expected, the Federal Trade Commission’s Chairman Jon Leibowitz just announced at apress conference in Washington, DC that the agency has settled with Google to resolve the 20-month antitrust probe into the company’s alleged anticompetitive behavior.
Google is making two voluntary product changes:
- More choice for websites: Websites can already opt out of Google Search, and they can now remove content (for example reviews) from specialized search results pages, such as local, travel and shopping;
- More ad campaign control: Advertisers can already export their ad campaignsfrom Google AdWords. They will now be able to mix and copy ad campaign data within third-party services that use our AdWords API.
Interestingly, the FTC decided not to take any action in connection with the allegation that Google unfairly biased its own products over competing products, something that will likely upset many of its competitors.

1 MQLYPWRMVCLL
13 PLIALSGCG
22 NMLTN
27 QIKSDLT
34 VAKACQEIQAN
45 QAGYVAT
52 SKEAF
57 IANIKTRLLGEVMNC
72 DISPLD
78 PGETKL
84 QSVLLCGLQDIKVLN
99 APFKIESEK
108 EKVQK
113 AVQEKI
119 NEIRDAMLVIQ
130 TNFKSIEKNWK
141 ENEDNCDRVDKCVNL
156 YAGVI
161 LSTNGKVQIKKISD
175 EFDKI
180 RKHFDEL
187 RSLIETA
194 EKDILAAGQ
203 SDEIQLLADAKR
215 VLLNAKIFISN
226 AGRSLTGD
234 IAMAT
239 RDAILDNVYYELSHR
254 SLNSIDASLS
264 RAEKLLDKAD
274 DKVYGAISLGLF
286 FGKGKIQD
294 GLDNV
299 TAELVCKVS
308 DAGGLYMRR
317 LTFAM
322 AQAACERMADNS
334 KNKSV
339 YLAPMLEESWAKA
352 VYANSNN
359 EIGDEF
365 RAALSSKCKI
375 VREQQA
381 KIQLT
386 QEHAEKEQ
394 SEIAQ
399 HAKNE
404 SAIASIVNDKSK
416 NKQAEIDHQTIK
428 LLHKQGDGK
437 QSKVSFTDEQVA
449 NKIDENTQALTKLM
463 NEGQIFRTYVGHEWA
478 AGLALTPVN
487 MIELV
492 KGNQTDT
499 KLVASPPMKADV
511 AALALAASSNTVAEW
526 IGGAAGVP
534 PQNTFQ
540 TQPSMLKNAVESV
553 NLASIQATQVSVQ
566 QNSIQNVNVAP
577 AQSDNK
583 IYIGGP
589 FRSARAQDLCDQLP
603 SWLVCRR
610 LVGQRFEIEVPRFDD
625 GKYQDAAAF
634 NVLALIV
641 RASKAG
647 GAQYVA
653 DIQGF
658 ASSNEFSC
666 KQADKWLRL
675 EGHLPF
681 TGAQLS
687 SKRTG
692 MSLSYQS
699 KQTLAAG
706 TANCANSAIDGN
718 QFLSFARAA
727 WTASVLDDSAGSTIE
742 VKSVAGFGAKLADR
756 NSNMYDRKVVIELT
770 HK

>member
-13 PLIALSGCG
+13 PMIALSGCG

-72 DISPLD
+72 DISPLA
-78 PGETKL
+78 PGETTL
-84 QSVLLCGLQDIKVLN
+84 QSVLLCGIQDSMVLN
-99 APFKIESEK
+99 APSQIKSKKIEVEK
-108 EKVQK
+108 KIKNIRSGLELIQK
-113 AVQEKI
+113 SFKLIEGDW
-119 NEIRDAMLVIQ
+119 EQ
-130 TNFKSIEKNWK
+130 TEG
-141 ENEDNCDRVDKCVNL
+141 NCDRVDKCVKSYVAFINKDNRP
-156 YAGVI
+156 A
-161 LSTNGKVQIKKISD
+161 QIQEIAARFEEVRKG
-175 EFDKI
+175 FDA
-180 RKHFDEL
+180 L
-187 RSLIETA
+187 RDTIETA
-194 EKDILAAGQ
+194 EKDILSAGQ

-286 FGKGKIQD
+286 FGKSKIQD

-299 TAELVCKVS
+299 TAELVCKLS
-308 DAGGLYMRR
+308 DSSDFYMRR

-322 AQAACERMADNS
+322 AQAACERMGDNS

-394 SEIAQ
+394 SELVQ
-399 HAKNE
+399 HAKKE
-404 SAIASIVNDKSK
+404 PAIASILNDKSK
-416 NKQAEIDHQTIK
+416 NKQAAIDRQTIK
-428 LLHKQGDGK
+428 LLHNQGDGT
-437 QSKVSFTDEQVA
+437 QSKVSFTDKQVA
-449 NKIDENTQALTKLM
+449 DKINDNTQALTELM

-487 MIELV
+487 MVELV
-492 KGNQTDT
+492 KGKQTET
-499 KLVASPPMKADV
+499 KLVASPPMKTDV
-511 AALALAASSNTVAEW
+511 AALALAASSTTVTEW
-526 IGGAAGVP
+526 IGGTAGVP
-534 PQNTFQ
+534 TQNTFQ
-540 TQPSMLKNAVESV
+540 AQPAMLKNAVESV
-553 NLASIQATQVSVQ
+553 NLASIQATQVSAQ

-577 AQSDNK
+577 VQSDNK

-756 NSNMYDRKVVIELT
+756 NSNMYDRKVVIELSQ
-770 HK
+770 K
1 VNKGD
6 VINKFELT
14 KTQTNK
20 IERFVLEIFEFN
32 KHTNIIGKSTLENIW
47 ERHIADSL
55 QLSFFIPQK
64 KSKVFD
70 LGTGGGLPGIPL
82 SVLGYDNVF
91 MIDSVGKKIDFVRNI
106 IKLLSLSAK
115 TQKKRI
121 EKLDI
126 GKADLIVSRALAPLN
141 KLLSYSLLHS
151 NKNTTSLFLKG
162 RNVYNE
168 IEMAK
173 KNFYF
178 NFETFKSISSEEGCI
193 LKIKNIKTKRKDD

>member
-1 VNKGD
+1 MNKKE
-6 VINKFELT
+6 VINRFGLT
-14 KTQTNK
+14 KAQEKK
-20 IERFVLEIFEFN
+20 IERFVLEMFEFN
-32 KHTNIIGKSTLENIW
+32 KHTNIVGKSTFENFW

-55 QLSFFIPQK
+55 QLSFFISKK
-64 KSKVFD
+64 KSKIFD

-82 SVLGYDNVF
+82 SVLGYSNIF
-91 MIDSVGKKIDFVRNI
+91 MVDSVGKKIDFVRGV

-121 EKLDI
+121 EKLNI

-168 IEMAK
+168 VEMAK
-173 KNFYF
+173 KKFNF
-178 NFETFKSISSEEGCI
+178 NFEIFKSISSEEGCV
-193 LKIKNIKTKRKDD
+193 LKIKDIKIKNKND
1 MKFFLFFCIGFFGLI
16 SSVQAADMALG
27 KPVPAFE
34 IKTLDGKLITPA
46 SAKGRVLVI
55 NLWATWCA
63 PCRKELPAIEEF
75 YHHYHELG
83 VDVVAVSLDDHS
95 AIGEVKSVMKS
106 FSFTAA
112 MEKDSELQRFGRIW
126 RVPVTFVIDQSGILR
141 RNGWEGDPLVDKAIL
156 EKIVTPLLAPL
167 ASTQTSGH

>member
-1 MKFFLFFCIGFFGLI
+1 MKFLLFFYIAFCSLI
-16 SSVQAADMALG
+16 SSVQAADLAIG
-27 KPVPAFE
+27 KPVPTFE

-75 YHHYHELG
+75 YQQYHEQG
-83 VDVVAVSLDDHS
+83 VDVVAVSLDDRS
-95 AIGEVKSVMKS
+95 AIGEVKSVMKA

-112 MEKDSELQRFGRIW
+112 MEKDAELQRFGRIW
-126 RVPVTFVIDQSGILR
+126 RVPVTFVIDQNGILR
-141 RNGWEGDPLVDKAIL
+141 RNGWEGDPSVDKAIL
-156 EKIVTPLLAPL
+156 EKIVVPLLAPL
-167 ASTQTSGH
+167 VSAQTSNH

Google also agreed with the FTC that it “will seek to resolve standard-essential patent disputes through a neutral third party before seeking injunctions. This agreement establishes clear rules of the road for standards essential patents going forward.”
“The changes Google has agreed to make will ensure that consumers continue to reap the benefits of competition in the online marketplace and in the market for innovative wireless devices they enjoy,” said FTC Chairman Jon Leibowitz. “This was an incredibly thorough and careful investigation by the Commission, and the outcome is a strong and enforceable set of agreements.”
This is, of course, not the first time the FTC has settled with Google and given the company a slap on the wrist. In August 2012, the FTC also settled with Google when the company knowingly bypassed Safari’s privacy settings in oder to place tracking cookies on users’ machines. Back then, Google paid $22.5 million to settle the charge.
When the FTC started its investigation, Google said that it would cooperate with the FTC, but the company never admitted any wrongdoing. Instead, Google always argued that it’s actions have always been guided by “what’s best for the user” and worked to create loyal customers without locking them into its products.